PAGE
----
Getting An Ultrabook To Boot From USB

Do you have a new laptop that refuses to boot from USB? You’re failing to get Windows to install from a removable device? Don’t have an RJ45 port to do PXE installs?

If so, I think I have a hack for you. This is what I used for my Toshiba KIRAbook when wiping Windows 10 Techniacl Preview to reinstall Windows 8.1 – it took a lot of Googling and experimentation to get the thing to boot from USB. My fix is not perfect because you sacrifice Secure Boot, but it works. And no, this page from Microsoft, which is copied endlessly on the Internet, is Bull$h1t.

The cause of the issue is UEFI, the successor to BIOS. You are going to have to configure 3 things:

1) Disable Secure Boot

Reboot your laptop into the UEFI setup (probably one of the function keys – this page is pretty good).

2) Enable CSM Boot/Disable UEFI Boot

In my Toshiba KIRAbook, I found this under Advance > System Configuration. The setting name changes depending on if it is enabled or not.

Note that this setting might be greyed out if you haven’t disabled Secure Boot yet.

3) Prepare a Boot Stick

I used a free tool called Rufus to prepare a USB stick from the Windows 8.1 with Update ISO file.

You can now install Windows on your laptop. You’ve lost Secure Boot and UEFI Boot (Windows 8.1 will not start when they are enabled), but you are able to install Windows. I’ll update this post if anyone comes up with something better.

Note: I hate this bolloxology. This stuff should be much easier.

13 thoughts on “Getting An Ultrabook To Boot From USB”

  1. Aidan:

    You try UEFI with FAT32 on the USB stick with rufus? I had a hard time with an HP with UEFI /secureboot and it worked fine (albeit after 4 tries with everything else)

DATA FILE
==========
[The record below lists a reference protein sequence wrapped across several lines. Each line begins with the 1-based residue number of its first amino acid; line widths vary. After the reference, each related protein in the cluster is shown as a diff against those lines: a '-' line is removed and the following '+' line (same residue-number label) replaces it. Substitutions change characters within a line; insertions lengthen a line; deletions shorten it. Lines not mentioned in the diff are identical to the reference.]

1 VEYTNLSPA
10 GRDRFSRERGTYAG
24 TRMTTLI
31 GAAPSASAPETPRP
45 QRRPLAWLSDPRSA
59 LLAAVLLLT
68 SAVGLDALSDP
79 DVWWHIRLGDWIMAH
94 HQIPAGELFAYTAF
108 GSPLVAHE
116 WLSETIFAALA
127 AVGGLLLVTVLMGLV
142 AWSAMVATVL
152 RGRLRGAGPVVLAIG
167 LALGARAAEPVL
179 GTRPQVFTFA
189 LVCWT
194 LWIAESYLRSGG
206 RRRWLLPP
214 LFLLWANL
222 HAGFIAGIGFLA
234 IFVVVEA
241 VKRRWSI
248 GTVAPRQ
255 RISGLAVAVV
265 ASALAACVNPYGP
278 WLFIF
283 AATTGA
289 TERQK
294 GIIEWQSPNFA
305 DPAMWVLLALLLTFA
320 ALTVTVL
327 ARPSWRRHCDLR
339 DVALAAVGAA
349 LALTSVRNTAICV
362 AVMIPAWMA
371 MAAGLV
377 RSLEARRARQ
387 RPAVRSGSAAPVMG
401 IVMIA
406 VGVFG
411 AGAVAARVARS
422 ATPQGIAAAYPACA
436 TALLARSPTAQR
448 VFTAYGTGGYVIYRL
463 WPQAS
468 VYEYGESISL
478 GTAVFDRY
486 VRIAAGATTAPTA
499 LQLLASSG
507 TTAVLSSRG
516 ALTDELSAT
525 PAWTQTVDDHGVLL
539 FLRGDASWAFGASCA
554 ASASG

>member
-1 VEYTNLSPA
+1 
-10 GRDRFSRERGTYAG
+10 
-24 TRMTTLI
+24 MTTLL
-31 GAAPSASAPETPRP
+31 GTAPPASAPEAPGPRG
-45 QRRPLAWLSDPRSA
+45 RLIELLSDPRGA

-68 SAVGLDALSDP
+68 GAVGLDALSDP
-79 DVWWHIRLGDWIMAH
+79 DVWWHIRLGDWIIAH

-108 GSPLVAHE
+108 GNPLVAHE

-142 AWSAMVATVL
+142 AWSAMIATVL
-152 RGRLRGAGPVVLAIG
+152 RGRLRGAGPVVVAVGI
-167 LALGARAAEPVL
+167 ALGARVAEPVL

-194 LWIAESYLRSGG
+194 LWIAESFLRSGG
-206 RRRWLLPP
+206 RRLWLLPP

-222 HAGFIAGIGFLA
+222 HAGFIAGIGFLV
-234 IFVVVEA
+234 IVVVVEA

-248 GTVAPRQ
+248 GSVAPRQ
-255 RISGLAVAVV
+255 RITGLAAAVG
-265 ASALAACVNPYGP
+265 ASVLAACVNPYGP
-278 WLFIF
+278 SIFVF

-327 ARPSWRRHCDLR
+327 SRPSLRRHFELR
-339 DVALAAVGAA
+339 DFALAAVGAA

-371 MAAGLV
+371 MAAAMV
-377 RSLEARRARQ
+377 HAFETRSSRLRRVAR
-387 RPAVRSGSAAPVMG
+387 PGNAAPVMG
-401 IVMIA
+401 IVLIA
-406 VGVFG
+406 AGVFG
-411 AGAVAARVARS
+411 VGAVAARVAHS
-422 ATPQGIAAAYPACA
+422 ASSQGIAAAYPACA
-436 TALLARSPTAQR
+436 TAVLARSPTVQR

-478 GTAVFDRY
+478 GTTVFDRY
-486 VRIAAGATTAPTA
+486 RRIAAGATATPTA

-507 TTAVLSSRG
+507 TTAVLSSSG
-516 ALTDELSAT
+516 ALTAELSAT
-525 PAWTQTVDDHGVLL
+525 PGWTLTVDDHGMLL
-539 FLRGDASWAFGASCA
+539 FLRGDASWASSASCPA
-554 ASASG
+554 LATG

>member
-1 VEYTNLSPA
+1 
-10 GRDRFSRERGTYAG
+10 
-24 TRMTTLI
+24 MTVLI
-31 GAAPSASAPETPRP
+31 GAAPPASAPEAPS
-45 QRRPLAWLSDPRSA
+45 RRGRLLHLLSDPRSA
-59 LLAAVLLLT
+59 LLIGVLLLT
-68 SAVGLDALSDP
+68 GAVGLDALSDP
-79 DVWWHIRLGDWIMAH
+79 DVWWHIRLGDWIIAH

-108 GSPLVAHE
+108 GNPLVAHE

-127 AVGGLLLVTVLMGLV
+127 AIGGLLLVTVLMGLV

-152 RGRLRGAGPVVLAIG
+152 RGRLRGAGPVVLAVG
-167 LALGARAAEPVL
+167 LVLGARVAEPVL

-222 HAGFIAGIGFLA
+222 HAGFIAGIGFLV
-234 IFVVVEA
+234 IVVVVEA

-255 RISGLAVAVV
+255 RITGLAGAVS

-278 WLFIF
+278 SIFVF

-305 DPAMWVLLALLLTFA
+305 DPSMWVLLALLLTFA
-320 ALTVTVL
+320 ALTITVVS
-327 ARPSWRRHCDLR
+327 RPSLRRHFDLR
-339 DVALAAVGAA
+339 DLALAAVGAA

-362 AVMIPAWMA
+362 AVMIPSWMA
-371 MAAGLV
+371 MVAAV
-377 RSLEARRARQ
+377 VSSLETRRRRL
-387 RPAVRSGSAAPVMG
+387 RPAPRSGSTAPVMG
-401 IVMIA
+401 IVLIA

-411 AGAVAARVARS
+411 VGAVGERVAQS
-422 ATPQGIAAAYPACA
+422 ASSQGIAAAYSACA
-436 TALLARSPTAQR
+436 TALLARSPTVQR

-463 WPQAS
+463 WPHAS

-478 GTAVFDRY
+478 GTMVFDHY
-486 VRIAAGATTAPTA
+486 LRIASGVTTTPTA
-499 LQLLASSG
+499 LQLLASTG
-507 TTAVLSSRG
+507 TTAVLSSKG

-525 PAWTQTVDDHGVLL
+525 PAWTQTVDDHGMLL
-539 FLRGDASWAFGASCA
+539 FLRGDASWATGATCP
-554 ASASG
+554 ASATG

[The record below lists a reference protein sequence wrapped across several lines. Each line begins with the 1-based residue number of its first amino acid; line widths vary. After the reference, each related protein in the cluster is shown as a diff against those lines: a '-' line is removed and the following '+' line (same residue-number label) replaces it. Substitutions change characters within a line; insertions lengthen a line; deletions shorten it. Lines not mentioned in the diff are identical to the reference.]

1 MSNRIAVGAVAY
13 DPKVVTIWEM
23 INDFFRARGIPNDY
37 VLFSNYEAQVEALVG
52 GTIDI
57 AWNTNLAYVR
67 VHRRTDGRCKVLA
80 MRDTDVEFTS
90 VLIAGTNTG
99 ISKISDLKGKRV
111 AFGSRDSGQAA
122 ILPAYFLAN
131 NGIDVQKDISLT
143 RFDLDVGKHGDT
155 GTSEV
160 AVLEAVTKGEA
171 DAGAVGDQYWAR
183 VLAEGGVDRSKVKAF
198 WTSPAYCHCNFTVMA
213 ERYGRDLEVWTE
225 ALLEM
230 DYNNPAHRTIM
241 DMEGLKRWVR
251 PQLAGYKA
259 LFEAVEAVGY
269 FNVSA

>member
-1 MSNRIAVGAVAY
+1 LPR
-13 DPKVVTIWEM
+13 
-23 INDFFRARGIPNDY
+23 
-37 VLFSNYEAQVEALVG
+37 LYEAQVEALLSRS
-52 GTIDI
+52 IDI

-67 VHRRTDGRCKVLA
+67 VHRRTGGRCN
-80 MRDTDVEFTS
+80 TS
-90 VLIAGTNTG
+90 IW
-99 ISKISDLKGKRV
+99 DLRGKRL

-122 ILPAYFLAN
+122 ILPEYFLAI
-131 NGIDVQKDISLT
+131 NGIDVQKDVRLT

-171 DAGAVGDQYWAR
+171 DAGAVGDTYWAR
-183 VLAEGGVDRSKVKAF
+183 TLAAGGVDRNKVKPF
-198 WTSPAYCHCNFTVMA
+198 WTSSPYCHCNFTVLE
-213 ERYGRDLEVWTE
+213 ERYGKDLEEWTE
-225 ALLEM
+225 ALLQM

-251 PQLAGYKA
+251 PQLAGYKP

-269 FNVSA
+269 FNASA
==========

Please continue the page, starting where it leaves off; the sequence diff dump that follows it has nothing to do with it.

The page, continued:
2. Not sure if this will help on the Toshiba, but I was having a very similar problem with the Surface Pro 3–it would not reliably boot from network or USB, regardless of the boot order settings. The only thing I found that works consistently is to first boot into the BIOS options, shut it down, then start it with the Volume Down + Power button option (the combo to boot from an alternate boot source). Not sure what the equivalent might be for the Toshiba, though.

      1. Just to be sure, the boot order key combo alone doesn’t do the trick for the Surface Pro 3–only using the key combo immediately after shutting down from the BIOS screen would cause it to boot from USB. Speculation is that shutdown and boot are handled a bit differently in Windows 8+… a shutdown doesn’t necessarily mean a cold boot. Apparently coming out of the BIOS rather than out of Windows is the key, at least for the Surface Pro 3.

  3. I tried this with a Lenovo Ultrabook but switching off UEFI left me with a notebook not recognizing the internal m-SATA SSD (on which I wanted to install Windows). Seems switching it off also meant losing AHCI somehow and the SSD was not there as IDE… Weird. Totally agree, this stuff should be without any of this messy crap

Leave a Reply to Tracy Ratz Cancel reply

Your email address will not be published. Required fields are marked *

This site uses Akismet to reduce spam. Learn how your comment data is processed.